The Portuguese designer and recent Cental Saint Martins graduate explains her latest projet, ‘Rejection/Attraction’
Despite various replicas featuring within her collection, Olga Noronha’s most recent creations are anything but unoriginal. Having followed a creative path in her own life, Olga’s medic parents have given the jewellery designer a reality with which she could marry her art. With a degree in jewellery design under her belt, the designer has honed her skills and continues to develop her fascination with contrasting objects in her latest collection, ‘Rejection/Attraction’.
An exploration into a world in which objects of use become objects of desire, the collection features replicas of surgical tools and silicone implants, untouched and unchanged, which are then transformed into intricate pieces of jewellery. With every intention of inducing confused reactions , the designer has reproduced these scientific objects with the purpose of creating an attraction to otherwise repulsive ornaments. We spoke to the designer about the inspiration behind a truly unique concept.
Dazed Digital: Where did your interest in the relationship between the sturdy mechanics of design and the delicate anatomies of the human body come from?
Olga Noronha: It is about picking contrasting subjects and joining them in ways that would not be easy to imagine. Behind all my art pieces there is an idea. it’s a type of jewellery where the aesthetics is far from being the most important. I wish to contribute for people to understand the jewellery piece as not only a mere adornment. There is poetry and different types of moods behind the design methodology.
For this, I want these pieces to be appreciated in a different way from the ones exhibited on jewellery shop windows. with my pieces I try to explore different positions and to somehow try to emphasise or euphemize extensions of the body. Thus being, the act of wearing any of my pieces, whatever the size or value, is by itself a new way of thinking and showing ourselves. The body becomes as if a “showcase” that, instead of static, combines its movement with the implicit life of the art piece.
DD: How did the idea to use actual surgical/medical tools into your work first come about?
Olga Noronha: Both my parents are orthopedic surgeons, and even though I decided to follow an artistic career, I have always been in touch with medical and surgical matters. About one year ago I started properly observing the surgical gadgets and techniques and wondering about how to connect such distinctive subjects.
DD: What materials have you used in your current collection and why?
Olga Noronha: For this collection I used actual surgery tools and turned them into jewellery pieces by moving them from a scientific context to an artistic point of view, still keeping and reinterpreting its original function, and creating pieces that can be seen as “new- orthosis”. Built in actual prosthetic materials, enhancing body parts by expanding, compressing and emphasizing them. I have used both antique and new surgical tools and ortho-prosthetic materials, as well as conventional jewellery materials such as antique syringe needles, suture threads, bone staples, prosthetic materials, leather, perspex, gold and silver.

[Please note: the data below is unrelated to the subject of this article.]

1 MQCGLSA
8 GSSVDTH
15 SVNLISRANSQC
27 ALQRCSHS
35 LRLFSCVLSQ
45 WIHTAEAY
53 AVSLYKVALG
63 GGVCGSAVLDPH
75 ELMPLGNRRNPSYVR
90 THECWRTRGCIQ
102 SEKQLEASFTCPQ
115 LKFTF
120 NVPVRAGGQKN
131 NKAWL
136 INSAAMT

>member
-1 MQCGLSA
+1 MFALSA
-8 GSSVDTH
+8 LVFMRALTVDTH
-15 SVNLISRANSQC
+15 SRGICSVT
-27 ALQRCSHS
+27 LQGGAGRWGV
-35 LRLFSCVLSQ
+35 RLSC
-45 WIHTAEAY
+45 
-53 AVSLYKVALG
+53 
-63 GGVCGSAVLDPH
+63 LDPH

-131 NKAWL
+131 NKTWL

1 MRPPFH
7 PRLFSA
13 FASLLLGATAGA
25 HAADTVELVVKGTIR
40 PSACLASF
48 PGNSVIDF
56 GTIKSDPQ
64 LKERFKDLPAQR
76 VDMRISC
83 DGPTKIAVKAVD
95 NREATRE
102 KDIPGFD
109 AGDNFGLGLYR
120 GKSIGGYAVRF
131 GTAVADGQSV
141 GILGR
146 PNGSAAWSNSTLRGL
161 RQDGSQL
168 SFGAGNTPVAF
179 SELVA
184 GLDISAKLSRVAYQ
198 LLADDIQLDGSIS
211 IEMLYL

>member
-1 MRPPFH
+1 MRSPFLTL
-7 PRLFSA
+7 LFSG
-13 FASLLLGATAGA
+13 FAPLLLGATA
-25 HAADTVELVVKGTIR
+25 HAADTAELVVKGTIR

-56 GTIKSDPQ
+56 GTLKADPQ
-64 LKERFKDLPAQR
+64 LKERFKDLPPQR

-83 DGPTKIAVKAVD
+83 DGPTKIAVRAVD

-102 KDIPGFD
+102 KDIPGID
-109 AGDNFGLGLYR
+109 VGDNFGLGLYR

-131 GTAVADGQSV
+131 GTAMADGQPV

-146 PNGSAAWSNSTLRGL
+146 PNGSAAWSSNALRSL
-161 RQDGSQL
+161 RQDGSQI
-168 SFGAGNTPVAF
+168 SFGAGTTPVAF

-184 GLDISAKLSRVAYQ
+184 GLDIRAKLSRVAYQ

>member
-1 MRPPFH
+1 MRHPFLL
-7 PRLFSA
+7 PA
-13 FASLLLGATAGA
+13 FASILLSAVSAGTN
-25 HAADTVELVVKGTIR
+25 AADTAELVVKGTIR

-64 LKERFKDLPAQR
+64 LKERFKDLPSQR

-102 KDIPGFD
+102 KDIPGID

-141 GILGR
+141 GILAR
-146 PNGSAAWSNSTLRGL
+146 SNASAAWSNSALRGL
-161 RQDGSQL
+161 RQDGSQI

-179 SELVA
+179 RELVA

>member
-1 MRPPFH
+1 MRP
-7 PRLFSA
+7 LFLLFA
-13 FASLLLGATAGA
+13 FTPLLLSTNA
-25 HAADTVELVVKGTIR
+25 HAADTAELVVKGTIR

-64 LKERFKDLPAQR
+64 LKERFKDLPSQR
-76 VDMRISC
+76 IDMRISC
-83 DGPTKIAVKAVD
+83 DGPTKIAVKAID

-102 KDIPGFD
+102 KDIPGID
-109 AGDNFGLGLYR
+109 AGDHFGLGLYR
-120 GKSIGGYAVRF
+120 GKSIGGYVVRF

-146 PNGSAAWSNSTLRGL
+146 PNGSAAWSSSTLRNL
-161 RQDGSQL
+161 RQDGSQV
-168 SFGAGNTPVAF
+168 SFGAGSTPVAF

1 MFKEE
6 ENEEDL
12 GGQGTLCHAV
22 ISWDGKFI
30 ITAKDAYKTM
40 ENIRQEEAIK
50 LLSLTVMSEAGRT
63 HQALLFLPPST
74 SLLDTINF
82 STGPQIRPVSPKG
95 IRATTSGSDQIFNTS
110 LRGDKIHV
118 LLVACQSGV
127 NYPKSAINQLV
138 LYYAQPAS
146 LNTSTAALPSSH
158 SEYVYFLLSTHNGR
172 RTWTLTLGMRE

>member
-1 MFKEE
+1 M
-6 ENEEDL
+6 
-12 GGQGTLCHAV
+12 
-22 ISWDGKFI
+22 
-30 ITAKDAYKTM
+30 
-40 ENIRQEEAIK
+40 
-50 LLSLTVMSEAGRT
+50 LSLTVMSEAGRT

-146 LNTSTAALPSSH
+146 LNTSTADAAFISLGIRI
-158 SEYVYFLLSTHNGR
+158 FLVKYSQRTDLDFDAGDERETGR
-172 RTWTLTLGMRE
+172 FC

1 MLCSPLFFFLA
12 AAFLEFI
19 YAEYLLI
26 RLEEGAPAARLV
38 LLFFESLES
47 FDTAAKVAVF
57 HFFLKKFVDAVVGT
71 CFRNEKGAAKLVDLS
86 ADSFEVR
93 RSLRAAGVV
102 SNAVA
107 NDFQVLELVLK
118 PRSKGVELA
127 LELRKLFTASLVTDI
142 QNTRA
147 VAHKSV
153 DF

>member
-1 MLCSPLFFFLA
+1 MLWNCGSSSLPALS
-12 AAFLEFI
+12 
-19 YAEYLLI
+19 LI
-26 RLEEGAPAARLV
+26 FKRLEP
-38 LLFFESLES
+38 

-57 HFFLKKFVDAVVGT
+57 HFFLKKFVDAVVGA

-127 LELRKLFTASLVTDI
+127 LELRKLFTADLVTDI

DD: Your most recent collection ‘conflict: rejection / attraction’ is striking and bold, was a strong reaction to your work something you consciously thought about achieving during your design process?
Olga Noronha: Conflict is an exploration of a merger between anatomy, medicine and jewel-like objects. the combined use of actual surgery tools and their replicas are transformed into jewellery pieces without being dissociated from their original function. My aim in this collection has always been to “evoke” unusual reactions and somehow try people to be “confused” about their sensation and feelings towards this collection. My intention was/is to turn the distasteful into the desirable, to switch the response from rejection to attraction. Just like in all the other collections and art pieces I developed, I wish people not to be apathetic towards my work, whatever the reaction – good or bad, I welcome doubts for they may lead to surprise.
DD: What is your favourite piece from the current collection and why?
Olga Noronha: It’s difficult for me to choose but I would probably go for the cervical collar. It is the most elegant and intricate piece of the collection and the silicon breast implant in the chin makes it incredibly comfortable and intriguingly good to touch.
DD: Are you working on any new collections/pieces and if so where can we buy them?
Olga Noronha: Meanwhile I am going to keep on developing this collection and turn it into an investigation project that will try to join bio-engineering and surgical science and practice in it, in order to explore the boundaries of the body and its capacity of being “re-designed”. Sporadically my collections will be presented/showcased in art and jewellery galleries. My work can also be seen in on-line artist directories on klimt02 and very soon at www.olganoronha.com.
Text by Anna Vitiello